Disability A disability (or lack of a given ability, as the "dis" qualifier denotes) in humans may be physical, cognitive/mental, sensory, emotional, developmental or some combination of these.
Any impairment which limits the physical function of limbs or fine or gross motor ability is a physical disability. Other physical disabilities include impairments which limit other facets of daily living, such as severe sleep apnea
Sensory disabilities relate mainly to sight and hearing. The inability to smell or taste is relatively rarer and is not always considerered to be a disability. Other sensory impairments such as of the skin senses, the sensing of touch, heat, cold or pain also exist and are commonly associated with physical disabilities involving paralysis.
Visual impairment (or vision impairment) is vision loss (of a person) to such a degree as to qualify as an additional support need through a significant limitation of visual capability resulting from either disease, trauma, or congenital or degenerative conditions that cannot be corrected by conventional means, such as refractive correction, medication, or surgery
Hearing impairment or hard of hearing or deafness refers to conditions in which individuals are fully or partially unable to detect or perceive at least some frequencies of sound which can typically be heard by most people. Mild hearing loss may sometimes not be considered a disability.
Intellectual disability is a broad concept that ranges from mental retardation to cognitive deficits too mild or too specific (as in specific learning disability) to qualify as mental retardation. Intellectual disabilities may appear at any age. Mental retardation is a subtype of intellectual disability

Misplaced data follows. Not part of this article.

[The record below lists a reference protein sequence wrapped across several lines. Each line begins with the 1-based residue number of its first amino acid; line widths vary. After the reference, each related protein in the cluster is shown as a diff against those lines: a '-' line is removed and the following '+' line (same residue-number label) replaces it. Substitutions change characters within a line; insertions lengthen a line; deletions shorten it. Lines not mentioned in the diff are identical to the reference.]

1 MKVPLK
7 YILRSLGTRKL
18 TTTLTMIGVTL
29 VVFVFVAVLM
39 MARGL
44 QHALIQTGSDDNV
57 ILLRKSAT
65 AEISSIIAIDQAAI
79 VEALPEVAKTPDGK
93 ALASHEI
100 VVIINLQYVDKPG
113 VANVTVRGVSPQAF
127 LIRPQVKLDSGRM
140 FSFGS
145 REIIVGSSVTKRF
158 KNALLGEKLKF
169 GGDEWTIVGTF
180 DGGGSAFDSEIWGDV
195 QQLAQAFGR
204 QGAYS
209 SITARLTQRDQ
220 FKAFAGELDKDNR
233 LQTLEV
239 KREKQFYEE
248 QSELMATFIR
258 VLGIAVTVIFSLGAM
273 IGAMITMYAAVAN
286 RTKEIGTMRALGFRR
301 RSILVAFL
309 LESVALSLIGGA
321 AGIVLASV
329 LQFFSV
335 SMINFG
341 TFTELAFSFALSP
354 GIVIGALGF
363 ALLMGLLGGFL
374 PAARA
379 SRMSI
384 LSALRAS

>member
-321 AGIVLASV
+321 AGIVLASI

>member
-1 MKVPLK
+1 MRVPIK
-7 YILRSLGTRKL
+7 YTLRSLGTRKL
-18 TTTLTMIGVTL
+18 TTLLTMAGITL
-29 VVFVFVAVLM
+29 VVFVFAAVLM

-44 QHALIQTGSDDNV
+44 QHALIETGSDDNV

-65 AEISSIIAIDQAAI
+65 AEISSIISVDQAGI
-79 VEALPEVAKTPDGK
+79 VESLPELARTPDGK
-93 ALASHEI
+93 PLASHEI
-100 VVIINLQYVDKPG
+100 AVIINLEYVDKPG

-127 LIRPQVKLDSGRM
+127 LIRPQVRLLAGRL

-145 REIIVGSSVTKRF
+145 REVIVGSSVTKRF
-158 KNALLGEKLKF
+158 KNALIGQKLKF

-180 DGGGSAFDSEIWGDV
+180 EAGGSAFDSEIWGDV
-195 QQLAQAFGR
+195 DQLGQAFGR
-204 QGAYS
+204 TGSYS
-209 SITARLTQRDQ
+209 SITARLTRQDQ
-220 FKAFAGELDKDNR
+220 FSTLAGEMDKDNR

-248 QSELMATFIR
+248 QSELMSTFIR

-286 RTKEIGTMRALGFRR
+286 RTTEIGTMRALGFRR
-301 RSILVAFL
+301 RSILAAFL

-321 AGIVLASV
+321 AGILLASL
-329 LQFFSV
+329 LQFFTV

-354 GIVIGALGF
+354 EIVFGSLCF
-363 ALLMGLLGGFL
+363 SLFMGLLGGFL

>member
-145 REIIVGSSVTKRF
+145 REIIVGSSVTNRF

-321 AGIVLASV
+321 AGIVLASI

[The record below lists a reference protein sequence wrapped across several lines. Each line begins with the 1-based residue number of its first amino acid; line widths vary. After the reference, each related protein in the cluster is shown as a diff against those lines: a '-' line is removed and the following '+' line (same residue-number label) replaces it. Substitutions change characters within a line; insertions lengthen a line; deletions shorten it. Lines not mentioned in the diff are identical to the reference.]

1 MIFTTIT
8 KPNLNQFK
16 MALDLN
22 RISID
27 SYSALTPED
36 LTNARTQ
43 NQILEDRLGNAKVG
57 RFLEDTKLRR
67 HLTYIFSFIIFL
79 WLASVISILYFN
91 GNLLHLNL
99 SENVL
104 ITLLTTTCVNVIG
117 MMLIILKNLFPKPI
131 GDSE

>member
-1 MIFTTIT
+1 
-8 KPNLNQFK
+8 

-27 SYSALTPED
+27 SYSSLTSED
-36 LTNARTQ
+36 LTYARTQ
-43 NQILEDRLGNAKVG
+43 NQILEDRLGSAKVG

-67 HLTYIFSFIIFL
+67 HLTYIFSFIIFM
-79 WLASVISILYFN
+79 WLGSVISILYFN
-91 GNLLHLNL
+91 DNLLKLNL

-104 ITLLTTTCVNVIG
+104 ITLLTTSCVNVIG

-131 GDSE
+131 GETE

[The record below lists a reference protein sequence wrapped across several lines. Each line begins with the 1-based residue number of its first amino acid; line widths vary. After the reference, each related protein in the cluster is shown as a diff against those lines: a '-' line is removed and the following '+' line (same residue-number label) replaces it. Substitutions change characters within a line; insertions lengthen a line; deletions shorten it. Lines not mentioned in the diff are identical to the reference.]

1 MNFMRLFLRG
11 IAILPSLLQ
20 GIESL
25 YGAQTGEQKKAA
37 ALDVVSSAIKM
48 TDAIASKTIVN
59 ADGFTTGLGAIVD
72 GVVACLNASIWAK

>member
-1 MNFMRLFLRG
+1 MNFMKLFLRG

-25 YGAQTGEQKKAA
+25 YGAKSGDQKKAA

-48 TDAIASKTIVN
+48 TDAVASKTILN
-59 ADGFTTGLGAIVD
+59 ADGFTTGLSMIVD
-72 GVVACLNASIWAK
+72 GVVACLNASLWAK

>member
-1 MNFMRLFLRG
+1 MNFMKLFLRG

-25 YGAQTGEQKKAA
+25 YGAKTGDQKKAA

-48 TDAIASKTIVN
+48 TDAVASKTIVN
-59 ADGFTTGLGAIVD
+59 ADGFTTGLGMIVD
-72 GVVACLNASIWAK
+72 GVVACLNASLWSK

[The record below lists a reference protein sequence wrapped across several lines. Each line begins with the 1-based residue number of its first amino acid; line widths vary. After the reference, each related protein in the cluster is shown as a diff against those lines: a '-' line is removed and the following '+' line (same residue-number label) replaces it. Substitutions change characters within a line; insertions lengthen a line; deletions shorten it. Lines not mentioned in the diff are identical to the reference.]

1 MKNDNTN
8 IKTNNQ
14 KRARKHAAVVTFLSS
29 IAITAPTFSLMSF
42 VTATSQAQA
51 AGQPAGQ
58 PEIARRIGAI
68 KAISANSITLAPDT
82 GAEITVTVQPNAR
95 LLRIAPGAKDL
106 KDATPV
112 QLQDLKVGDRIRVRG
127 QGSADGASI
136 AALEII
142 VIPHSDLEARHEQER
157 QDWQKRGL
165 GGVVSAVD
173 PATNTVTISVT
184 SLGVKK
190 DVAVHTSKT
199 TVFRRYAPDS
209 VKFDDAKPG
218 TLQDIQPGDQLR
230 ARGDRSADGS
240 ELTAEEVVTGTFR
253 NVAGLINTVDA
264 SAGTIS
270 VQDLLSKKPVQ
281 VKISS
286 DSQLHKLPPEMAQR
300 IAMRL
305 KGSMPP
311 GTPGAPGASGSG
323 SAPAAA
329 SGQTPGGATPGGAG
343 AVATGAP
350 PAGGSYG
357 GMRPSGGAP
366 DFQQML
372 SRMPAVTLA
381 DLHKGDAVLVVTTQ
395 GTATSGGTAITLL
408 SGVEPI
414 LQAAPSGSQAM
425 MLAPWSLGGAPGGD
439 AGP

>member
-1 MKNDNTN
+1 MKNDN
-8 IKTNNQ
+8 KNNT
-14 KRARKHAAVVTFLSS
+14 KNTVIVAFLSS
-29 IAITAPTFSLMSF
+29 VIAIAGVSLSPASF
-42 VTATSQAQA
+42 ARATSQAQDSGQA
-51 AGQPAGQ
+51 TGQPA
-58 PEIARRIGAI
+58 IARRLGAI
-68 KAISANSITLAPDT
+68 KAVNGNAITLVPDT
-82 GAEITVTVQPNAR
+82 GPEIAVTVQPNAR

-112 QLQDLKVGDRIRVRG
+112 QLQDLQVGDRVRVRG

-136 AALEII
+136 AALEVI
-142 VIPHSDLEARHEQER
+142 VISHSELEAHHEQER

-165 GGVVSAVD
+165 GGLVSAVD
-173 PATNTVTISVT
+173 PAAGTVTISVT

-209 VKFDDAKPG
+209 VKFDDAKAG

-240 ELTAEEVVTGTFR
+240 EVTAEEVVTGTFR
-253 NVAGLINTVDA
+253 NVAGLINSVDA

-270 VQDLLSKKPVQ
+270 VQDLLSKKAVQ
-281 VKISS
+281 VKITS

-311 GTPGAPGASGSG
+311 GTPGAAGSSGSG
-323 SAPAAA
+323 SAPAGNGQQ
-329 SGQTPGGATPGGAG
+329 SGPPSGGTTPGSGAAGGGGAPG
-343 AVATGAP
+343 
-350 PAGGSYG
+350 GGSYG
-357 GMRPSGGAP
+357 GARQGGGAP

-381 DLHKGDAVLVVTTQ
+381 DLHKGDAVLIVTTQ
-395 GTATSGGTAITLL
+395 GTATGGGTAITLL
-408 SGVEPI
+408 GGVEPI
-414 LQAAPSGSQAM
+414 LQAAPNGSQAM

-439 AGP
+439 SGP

Developmental disability is any disability that results in problems with growth and development. Although the term is often used as a synonym or euphemism for intellectual disability, the term also encompasses many congenital medical conditions that have no mental or intellectual components
Some people with disabilities do not like the term "handicap" because of a belief that it originally meant someone who could not work and went begging with their cap in hand. This, however is not the true origin of the word. It originated in a lottery game known as hand-in-cap in the 17th century which involved players placing money in a cap. It moved later into horse racing where it meant bringing the strongest competitors back to the field by giving them extra weight to carry.
Many books on disability and disability rights point out that "disabled" is an identity that one is not necessarily born with, as disabilities are more often acquired than congenital. Some disability rights activists use an acronym TAB, "Temporarily Able-Bodied", as a reminder that many people will develop disabilities at some point in their lives due to accidents, illness (physical, mental or emotional), or late-emerging effects of genetics